A blockbuster two weekends of full-distance racing is on tap in Europe - Ironman Austria and then the Ironman European Championship and Challenge Roth. Exciting, frustrating or a combination of the two?
June 27, 2017 | NEWS|
The next two weekends promise to be incredibly exciting and incredibly frustrating for triathlon fans. We're looking forward to a few weeks of full-distance coverage including the Ironman European Championship, Ironman Austria and Challenge Roth.
Up first will be Ironman Austria. On the men's front, Jan Frodeno will highlight the Ironman Austria event as he hopes to go after the fastest ever Ironman time. The next weekend sees Sebastian Kienle back in Frankfurt to try and defend his title with a bunch of his speedy countrymen ready to push him to the limit. Neither race will feature the biggest name in women's full-distance racing right now - Daniela Ryf - she'll be at Challenge Roth the same weekend as Frankfurt to see if she can break Chrissie Wellington's world best time. That said, all three races feature strong women's fields that should also provide some exciting racing.
Add to the exciting pro racing the fact that Klagenfurt (the site of Ironman Austria) and Frankfurt (the home of the Ironman European Championship) are two of the most exciting race venues in the sport. Roth is second to none when it comes to fan support. All three finish lines are amongst the greatest in the sport. and feature huge age group fields, making each race a spectacular festival.
So where's the frustrating part, you ask? The fact that all the superstars registered for each race won't be facing off against each other. For that we have to wait until Kona. Can you imagine if the French Open and Wimbledon took place at the same time and Rafael Nadal was in Paris while Andy Murray and Roger Federer were over in the UK?
There is, of course, an upside to all of this - it just ramps up the anticipation and excitement around Kona. But why couldn't we have that kind of excitement a few times a year? Is the US Open any less exciting because there have been three other Grand Slam tennis events ahead of it? I would argue that it's possibly even more exciting as we get a final grand slam showdown.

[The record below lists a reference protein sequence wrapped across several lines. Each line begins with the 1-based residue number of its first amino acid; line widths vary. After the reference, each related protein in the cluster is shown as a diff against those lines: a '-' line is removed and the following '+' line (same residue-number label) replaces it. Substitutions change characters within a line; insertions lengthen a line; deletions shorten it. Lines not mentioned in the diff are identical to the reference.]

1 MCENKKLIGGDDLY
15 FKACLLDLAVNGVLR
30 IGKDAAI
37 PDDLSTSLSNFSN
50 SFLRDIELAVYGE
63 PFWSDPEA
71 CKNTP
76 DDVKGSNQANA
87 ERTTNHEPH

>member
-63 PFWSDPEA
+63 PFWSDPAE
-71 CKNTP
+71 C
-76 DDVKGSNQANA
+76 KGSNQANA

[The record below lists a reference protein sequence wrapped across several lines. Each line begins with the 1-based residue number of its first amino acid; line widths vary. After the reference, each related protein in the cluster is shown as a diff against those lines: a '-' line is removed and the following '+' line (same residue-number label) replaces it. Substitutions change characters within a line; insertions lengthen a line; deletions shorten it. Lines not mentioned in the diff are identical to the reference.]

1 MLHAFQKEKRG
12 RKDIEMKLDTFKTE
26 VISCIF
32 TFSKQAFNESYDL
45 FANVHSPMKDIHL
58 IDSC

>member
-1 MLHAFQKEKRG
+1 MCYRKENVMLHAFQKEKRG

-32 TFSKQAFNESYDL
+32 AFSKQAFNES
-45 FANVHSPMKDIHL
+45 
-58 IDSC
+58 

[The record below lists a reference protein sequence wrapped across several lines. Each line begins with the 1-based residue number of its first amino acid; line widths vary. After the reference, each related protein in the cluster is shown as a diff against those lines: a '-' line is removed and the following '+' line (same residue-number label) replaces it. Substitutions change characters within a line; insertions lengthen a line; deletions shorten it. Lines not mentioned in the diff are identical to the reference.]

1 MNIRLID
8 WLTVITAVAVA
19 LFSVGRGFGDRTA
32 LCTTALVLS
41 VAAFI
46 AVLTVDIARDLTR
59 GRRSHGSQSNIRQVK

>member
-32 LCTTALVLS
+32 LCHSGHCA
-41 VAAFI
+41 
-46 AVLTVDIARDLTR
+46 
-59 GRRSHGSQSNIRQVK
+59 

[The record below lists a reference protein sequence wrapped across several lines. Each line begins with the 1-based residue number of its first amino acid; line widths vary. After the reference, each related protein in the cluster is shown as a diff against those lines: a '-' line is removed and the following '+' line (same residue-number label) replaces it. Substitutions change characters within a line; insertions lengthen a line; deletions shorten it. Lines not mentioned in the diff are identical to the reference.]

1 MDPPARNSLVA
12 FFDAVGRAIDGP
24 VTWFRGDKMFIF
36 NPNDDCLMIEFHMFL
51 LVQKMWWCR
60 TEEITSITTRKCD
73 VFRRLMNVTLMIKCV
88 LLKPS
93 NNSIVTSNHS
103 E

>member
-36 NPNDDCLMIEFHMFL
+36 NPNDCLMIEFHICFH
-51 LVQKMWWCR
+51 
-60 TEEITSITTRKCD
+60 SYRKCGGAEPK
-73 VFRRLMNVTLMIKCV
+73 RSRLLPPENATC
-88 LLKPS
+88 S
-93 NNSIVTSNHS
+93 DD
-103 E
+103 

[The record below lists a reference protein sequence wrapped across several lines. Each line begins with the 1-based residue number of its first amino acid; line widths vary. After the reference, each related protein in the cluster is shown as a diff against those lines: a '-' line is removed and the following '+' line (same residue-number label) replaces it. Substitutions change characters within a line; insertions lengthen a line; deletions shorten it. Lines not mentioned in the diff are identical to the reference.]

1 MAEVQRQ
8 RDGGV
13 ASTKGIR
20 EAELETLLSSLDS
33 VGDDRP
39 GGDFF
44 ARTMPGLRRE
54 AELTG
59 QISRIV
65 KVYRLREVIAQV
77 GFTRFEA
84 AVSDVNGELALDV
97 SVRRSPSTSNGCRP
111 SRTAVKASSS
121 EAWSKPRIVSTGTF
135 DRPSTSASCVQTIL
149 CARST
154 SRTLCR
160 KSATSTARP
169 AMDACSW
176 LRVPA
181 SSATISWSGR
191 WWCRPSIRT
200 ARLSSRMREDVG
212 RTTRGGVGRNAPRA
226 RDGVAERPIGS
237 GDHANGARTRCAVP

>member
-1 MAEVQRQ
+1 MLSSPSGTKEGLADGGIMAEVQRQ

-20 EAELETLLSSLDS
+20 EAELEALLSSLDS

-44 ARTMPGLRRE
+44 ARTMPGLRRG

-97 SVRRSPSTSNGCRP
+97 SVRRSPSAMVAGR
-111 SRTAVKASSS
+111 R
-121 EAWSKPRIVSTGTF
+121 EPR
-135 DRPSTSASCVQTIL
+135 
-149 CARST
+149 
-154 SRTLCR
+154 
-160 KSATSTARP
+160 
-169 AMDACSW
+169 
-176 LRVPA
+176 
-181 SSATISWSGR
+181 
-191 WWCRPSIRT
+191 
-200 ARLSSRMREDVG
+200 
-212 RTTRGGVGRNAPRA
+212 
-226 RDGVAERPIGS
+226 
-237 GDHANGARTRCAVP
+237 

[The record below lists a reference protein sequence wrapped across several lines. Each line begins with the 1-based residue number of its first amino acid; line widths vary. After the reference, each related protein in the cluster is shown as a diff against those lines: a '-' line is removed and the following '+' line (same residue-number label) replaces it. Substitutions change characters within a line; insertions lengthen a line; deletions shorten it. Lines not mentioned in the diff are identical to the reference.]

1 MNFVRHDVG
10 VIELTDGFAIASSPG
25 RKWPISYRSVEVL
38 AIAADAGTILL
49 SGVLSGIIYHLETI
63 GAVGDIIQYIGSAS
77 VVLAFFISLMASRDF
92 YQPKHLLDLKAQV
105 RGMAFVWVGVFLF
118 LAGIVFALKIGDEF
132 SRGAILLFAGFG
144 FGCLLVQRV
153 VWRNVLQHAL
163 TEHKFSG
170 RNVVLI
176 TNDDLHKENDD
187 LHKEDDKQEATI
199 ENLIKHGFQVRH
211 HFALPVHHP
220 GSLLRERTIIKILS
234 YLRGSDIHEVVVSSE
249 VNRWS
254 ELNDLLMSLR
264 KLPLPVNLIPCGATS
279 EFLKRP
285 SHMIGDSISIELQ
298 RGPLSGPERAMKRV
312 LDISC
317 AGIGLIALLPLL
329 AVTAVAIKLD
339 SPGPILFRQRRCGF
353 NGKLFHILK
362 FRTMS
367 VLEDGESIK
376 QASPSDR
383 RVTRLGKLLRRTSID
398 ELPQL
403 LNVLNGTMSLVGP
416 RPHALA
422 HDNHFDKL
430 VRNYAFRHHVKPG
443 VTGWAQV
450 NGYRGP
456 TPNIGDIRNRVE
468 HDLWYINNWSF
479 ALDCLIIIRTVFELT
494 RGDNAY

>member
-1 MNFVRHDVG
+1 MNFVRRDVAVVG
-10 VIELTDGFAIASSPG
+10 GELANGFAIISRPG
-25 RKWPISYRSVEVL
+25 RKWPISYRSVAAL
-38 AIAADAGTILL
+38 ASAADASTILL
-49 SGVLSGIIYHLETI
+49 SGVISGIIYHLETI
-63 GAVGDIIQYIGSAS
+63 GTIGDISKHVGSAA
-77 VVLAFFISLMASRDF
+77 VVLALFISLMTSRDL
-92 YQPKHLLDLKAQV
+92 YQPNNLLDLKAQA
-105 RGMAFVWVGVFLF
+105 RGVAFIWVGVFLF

Yes, I know that it makes no sense to ask our athletes to race four full-distance races a year. Two would probably be good and it seems like many pros are figuring out how to fit three fulls in and still rip things up when they need to. (Both world champs did at least three fulls last year - Frodeno did Lanzarote, Roth and Kona, while Ryf started Frankfurt, did Roth and Switzerland a week apart and then did Kona.) So I get that we can't ever have a four grand slam season.
But couldn't we at least ask to see more of the big guns facing off against each other more often? How exciting was the Challenge Championship in Samorin as we watched Lionel Sanders and Kienle battle through 16 km of the 21 km run?
This isn't an easy issue to get figured out. The fact that the sport really begins from a participation standpoint means that it is dramatically different to spectator sports like golf or tennis. They aren't trying to accommodate 3,000 tennis enthusiasts at Wimbledon. And Ironman certainly doesn't want to start putting on pro only races. The corporation makes its money from age group competitors. The pros bring exposure to the events, but it's hard to draw a direct line between that exposure and revenue - I would guess the sales folks at Ironman wouldn't tell you that a lot of their sponsorship dollars are driven by companies clamoring to attach themselves to the pro races.
The ITU's World Triathlon Series seems to have nailed things pretty well - each and every WTS series race is pretty competitive - but it really is a completely different beast than full-distance racing. Ten or 11 standard distance races in a season is a no-brainer. That many fulls? Yeah, not at an elite level. Finishing, totally possible. Racing at the intenstity that Jan or Sebastian or Daniela or Rachel (Joyce) go at in every race? Not happening.
The Collins Cup, once it all gets figured out and has its first event next year, might change all that. (The race will be a long-distance race featuring teams of 12 from the USA, Europe and "Internationals.") If it can gather the world's best and not affect their participation in Kona, well, that might provide that second showdown I'm looking for.
Forcing the best pros to only race at the regional championships (Asia-Pacific, Africa, North America, South America and Europe) would be a good start. The question is whether the pros want that. Do they want to have two or three major showdowns in a year, or do they want to put all their eggs in the Kona basket. My guess is most would prefer the former, but it would be interesting to find out.
For now, though, we'll have to "settle" with three very exciting races over two weekends. Which we're looking forward to as well.